Discussion in 'Brandon Sanderson' started by chongjasmine, Aug 11, 2013.
I rather enjoy the book elantris. Anyone of you have read it?
Hello again, chongjasmine! WoT fans unite here, it appears!
Just halfway through Elantris now, as a matter of fact. While it certainly had The Hook at the beginning, and I do very much love it, I'm left thinking Brandon shows his newness as a writer here. He tells readers a lot, when it's obvious, and it just looks as if it's him trying too hard to get things across. And some of his ideas seem a little less fleshed out than I'd prefer, such as the fact that the female protag was the laughing stock of her country because she was smart, and because of her smartness, no guy wanted to be seen with her or to marry her. Really, wouldn't a daughter of a King be a prize that everyone would be clambering for, even if she was intelligent? Links to the throne would be highly sought after...
And so far [spoiler alert!!!], Raoden has converted two of the three gang leaders in Elantris??? By niceness? An ex-sculptor axe-wielder about to kill everyone puts down his axe because he hasn't admired how beautiful the sculpted walls around him are? It seems everyone just openly discusses how they're feeling and that makes it all okay. :S
Also, the characters seem a little too simplistic, interplay-wise, and seem to fall in happily as friends together. I can see why some say he writes as if it's YA. I love the characters, and Brandon is amazing at creating likeable characters (I am in awe!), but they always tell others how they feel, without any subtlety. In a way that's responsible for why some of the techniques Brandon uses don't, in my opinion, work as well as they should. Certain characters are supposed to be cunning speakers, twisting people with their words, yet these tense moments, especially when two masters are word-battling, don't feel as complex as they should - and then Brandon goes on to tell us, in a character's speech, how masterful their word-twisting was as a character congratulates the victor. Which lessens the effect, since the word-twisting didn't actually seem complex in the first place. As I said, the interplay seems too thin.
And, in a semi-related way, this bit seems a good example of Brandon's characterisation flaws: "'I can't help worrying about you, Leky Stick. You're my only daughter.' / Serene shook her head, determined to change the topic before she started crying. Suddenly very ashamed for destroying his idyllic vision of her, Serene found searched for anything she could say that would divert the conversation". I find this sort of telling, while fine in small doses, distances me from the character; it tells me I need to feel sad for her (and her father), because she's just told me she feels sad, but I don't feel the emotion strongly enough to leave a lasting impression. I'd like the character experience more 3D, fleshed out even at the expense of pace, with more feeling so I can root even more for her. The same as in some of the internal thoughts (which, it appears, Brandon doesn't do much of): sometimes, if you take away the "he/she thought", it reads like a textbook giving facts rather than a character's thoughts.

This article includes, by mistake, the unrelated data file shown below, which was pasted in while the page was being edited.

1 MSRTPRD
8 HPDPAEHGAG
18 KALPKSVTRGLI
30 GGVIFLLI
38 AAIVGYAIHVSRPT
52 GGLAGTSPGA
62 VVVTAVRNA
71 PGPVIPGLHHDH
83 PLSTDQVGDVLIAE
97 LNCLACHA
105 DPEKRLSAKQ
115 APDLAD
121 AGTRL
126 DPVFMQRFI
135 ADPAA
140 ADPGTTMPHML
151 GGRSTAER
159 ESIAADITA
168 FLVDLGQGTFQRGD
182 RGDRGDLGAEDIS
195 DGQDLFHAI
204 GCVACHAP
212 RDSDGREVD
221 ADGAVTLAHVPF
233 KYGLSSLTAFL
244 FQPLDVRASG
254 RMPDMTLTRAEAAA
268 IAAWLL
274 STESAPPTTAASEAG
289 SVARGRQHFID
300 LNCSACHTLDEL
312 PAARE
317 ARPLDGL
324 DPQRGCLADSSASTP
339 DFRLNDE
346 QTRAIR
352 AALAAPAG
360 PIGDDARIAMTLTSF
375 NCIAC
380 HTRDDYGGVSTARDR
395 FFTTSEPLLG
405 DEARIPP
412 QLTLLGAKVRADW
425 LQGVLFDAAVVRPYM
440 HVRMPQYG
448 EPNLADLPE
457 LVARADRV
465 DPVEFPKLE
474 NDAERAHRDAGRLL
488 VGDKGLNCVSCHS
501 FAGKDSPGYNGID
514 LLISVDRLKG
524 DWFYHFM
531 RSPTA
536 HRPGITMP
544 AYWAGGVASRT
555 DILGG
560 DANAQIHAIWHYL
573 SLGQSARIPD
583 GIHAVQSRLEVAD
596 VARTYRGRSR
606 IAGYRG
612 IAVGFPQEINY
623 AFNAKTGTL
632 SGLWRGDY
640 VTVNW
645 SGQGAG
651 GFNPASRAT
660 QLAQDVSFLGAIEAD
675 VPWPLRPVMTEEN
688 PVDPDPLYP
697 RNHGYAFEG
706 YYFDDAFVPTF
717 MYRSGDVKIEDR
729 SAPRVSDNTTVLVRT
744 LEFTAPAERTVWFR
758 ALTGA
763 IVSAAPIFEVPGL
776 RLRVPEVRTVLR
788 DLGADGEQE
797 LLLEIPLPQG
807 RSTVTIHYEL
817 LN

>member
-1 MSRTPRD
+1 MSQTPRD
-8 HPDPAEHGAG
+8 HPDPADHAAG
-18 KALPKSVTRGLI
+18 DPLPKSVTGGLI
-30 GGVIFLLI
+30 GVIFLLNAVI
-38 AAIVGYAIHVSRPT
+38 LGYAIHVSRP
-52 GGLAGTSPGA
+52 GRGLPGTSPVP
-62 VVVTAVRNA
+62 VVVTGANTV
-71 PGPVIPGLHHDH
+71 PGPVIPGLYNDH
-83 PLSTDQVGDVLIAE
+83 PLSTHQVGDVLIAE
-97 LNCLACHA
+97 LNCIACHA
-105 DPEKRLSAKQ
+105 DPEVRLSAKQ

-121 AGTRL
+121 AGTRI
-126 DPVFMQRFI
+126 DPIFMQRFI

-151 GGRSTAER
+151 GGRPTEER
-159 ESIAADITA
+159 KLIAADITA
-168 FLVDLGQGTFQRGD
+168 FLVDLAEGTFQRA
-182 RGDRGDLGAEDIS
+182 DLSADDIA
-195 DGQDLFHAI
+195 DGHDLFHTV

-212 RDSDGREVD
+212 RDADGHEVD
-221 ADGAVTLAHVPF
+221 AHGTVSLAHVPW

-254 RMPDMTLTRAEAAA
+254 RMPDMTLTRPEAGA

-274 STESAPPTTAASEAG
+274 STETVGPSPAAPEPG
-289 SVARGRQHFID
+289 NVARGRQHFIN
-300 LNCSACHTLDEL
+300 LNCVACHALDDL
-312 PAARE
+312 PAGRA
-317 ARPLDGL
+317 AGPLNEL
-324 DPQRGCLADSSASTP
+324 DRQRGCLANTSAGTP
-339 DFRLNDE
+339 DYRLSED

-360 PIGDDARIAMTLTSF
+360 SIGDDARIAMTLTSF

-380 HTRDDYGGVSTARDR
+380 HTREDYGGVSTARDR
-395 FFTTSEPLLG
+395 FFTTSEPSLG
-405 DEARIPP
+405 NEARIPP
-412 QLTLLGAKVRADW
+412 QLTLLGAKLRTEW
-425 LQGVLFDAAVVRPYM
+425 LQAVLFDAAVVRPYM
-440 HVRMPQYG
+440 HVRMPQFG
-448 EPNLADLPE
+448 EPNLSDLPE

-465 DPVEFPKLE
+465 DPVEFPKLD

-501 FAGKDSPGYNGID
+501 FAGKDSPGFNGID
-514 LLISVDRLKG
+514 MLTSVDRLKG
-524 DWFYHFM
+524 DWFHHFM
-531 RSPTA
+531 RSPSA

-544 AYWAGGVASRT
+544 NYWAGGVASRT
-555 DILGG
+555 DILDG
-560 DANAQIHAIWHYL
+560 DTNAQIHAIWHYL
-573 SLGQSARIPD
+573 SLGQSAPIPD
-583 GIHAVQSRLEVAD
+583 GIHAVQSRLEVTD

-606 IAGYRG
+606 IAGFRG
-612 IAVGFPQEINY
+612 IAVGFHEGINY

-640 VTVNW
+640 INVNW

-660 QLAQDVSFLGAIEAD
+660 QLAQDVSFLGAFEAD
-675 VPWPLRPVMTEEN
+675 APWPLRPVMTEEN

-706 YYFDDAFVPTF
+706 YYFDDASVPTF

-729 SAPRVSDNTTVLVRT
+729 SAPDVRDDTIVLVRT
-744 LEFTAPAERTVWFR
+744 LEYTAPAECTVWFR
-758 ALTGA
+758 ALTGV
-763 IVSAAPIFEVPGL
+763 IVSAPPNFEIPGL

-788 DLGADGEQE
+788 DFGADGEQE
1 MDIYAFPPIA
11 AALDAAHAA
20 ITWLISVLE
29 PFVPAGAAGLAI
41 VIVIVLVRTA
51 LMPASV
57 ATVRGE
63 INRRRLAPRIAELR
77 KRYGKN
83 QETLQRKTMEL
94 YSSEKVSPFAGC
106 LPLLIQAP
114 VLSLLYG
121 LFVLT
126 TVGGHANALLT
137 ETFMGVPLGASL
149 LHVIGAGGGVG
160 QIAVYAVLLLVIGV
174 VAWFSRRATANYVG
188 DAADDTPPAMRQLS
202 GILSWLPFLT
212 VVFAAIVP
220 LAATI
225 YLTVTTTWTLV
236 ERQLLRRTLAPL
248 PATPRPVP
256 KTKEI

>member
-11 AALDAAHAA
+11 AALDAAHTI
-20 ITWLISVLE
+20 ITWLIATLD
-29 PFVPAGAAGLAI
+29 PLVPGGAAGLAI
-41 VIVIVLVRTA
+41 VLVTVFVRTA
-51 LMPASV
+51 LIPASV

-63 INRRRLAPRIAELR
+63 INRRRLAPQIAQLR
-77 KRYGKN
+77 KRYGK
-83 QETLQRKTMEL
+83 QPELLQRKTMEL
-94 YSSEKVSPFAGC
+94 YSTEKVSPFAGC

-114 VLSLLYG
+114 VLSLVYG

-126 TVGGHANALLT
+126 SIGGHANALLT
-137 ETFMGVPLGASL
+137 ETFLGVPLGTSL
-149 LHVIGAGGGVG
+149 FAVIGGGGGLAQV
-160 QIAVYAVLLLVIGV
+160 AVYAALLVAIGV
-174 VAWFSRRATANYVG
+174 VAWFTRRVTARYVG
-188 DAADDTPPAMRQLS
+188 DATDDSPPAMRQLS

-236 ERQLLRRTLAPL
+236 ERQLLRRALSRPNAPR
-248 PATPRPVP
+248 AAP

Another niggle is that Brandon overuses things that would be great if used sparsely. Such as "kolo" in one person's speech. It adds an exotic flavour, and it shows the character's uniqueness, but we're hit over the head with it all the time, and thus it loses its effectiveness. It would be fine if everyone said it - it would just be a quirk of the world then, and acceptable, for me, like "Light!" is said in the Wheel of Time - but when only one man does it, it gets frustrating. Character quirks need to be used sparingly - just enough to make the character memorable, but not too much.
All in all, as much as this post might not sound enthusiastic, I must assure you I am. I'm excited to read on, and I can't wait to see how it all plays out. What a great novel idea and great characters! I SO want the Elantrians to find happiness. And I can't wait to read more of Brandon to see how he develops as a writer, since this is his first book. It's so wildly different in style from his Wheel of Time work.
Anyway, I must apologise for this post's content, as it's mostly writer-me talking, not reader-me. Overall: fantastic, hooking book with great characters and a pacy, interlaced plot, but it needs waaay more subtlety.